By Jane Black
Washington Post Staff Writer
Tuesday, May 18, 2010; A02
In a direct response to Michelle Obama's declared war on childhood obesity, an alliance of major food manufacturers on Monday pledged to introduce new, more healthful options, cut portion sizes and trim calories in existing products.
The Healthy Weight Commitment Foundation, a coalition including Campbell Soup, Coca-Cola, General Mills, Kellogg, Kraft Foods and PepsiCo, will slash 1 trillion calories by the end of 2012 and 1.5 trillion calories by the end of 2015. The 16 members make 20-25 percent of food consumed in the United States.
"This is precisely the kind of real private-sector commitment that we need. And I hope that more will follow the example that they've set," Obama said at a news conference at the Eisenhower Executive Office Building.
The announcement is one of the first substantial results of the first lady's "Let's Move!" campaign, which aims to end childhood obesity within a generation. The industry's pledge comes two months after Obama urged food corporations "to move farther, faster" and less than a week after the White House announced the findings of its Childhood Obesity Task Force.
The industry has been under pressure from the first lady and from state and local governments considering junk-food taxes and other anti-obesity measures.
Missing from the announcement were any specifics on the new products or cuts that will be made to existing items. But White House officials stressed that the companies will be held accountable. Each year, their progress will be assessed by the Partnership for a Healthier America, a nonpartisan organization for which the first lady serves as honorary chair. If any one of the companies doesn't meet its target, all of the companies will be held responsible, White House sources said. The Robert Wood Johnson Foundation, a nonprofit dedicated to improve Americans' health, also will track the effort's impact on childhood obesity. A first report is tentatively slated for 2013.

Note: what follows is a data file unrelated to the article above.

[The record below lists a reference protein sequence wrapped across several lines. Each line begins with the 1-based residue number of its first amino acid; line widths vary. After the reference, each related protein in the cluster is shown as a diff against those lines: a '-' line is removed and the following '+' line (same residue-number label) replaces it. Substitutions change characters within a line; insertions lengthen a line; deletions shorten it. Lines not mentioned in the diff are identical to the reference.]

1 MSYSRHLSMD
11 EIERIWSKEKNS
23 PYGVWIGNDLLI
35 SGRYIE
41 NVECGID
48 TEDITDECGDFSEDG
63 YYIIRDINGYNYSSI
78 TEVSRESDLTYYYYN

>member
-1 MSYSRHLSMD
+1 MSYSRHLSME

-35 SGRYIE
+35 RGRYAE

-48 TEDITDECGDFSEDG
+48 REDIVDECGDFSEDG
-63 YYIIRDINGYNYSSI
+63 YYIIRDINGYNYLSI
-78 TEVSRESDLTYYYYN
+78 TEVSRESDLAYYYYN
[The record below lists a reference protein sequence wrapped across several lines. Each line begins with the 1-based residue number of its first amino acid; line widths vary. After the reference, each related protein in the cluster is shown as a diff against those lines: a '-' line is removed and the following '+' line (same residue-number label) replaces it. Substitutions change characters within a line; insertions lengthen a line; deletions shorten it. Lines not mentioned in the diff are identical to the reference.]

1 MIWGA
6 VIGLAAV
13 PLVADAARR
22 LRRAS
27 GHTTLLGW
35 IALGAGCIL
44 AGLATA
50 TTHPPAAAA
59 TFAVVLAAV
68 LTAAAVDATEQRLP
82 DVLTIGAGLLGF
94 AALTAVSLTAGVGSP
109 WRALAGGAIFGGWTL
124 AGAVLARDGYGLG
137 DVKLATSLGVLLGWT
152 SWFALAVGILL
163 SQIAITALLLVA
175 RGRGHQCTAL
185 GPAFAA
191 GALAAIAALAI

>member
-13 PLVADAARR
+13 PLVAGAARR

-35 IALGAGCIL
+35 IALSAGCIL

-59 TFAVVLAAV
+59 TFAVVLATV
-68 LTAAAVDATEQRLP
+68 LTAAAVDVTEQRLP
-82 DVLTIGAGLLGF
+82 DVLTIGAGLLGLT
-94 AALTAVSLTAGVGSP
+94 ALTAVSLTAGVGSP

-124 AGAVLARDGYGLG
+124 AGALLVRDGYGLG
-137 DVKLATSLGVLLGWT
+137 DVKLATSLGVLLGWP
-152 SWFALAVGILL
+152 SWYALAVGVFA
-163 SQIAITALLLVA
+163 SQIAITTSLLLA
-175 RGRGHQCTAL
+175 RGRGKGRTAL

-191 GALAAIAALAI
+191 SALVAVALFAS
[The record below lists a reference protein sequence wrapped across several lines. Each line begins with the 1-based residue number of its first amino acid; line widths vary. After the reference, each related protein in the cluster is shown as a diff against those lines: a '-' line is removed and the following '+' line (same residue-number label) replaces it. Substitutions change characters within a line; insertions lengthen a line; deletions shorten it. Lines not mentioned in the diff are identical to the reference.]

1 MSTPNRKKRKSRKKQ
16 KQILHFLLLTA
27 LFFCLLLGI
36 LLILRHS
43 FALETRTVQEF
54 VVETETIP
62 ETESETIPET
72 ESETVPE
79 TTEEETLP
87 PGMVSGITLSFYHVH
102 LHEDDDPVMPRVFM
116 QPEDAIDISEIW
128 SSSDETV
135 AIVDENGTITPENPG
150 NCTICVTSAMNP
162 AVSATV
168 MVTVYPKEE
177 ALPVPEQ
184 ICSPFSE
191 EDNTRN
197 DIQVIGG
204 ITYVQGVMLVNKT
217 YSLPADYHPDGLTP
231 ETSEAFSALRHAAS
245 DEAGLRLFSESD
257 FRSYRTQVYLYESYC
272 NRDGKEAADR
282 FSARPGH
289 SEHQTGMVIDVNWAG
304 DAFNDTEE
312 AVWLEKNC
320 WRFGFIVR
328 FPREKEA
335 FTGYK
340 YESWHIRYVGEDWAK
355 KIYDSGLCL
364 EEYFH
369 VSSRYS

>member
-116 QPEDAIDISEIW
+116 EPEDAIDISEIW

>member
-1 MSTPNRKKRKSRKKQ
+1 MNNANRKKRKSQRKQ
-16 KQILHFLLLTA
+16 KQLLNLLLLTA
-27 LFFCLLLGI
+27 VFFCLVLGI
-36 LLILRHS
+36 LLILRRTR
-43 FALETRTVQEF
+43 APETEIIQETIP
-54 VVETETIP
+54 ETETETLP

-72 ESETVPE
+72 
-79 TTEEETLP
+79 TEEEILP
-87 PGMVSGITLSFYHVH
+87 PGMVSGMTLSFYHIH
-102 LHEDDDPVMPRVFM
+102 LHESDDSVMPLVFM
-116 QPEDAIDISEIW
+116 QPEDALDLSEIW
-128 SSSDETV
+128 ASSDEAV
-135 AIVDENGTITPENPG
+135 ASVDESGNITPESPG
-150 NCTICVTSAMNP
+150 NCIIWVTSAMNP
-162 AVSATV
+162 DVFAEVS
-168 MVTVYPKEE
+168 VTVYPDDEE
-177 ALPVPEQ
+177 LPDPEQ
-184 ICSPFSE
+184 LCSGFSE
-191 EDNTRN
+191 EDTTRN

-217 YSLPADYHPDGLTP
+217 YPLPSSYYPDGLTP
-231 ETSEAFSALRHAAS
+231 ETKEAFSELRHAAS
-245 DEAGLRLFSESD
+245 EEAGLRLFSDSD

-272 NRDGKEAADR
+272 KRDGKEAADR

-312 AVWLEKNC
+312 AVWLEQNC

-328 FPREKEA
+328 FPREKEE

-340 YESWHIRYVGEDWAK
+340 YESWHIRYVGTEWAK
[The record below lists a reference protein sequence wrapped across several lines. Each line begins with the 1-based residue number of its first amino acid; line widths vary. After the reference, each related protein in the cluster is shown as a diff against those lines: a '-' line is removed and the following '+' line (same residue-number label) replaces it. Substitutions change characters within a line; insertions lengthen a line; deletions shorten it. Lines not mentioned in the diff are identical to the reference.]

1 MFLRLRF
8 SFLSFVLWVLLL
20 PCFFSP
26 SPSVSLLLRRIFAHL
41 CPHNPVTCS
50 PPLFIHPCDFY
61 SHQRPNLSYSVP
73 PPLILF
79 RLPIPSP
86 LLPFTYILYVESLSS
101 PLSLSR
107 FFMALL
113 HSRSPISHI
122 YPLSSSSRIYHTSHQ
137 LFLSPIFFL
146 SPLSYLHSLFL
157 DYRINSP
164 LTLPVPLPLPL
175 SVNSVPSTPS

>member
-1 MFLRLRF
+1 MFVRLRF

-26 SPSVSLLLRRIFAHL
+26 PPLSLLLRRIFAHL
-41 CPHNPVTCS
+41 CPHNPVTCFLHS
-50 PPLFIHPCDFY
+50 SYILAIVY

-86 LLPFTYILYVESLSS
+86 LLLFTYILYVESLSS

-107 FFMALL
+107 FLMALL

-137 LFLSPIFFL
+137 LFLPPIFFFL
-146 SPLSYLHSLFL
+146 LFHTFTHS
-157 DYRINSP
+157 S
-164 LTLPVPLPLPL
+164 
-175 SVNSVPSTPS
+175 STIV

"What the White House is doing is consistent and relentless," said Marion Nestle, a professor of nutrition at New York University and a frequent critic of the food industry. "The food companies are having their feet held to the fire for making kids fat. That's awkward. And it is not good for business."
Eliminating 1.5 trillion calories sounds like a lot. But can it help turn the tide on obesity?
A spokesman for the Healthy Weight Commitment Foundation was unable to put the number in context. Instead, he said the number is designed to eliminate the "energy gap" -- the number of calories consumed that are not expended through physical activity. Recent research estimates that gap is approximately 100 calories per day per person, and less for teenagers and children.
Some public-health advocates questioned the industry's motives, saying the growing awareness about obesity has increased demand for more healthful products. "My guess is that they were going to do this anyway," said Kelly Brownell, director of the Rudd Center for Food Policy and Obesity at Yale University. "The hidden motive here is to convince government to back off and not regulate the industry."
Still, Brownell hopes the effort will pressure other companies to make changes. "Any step in the right direction is welcome," he said, "even if it's a tiny one."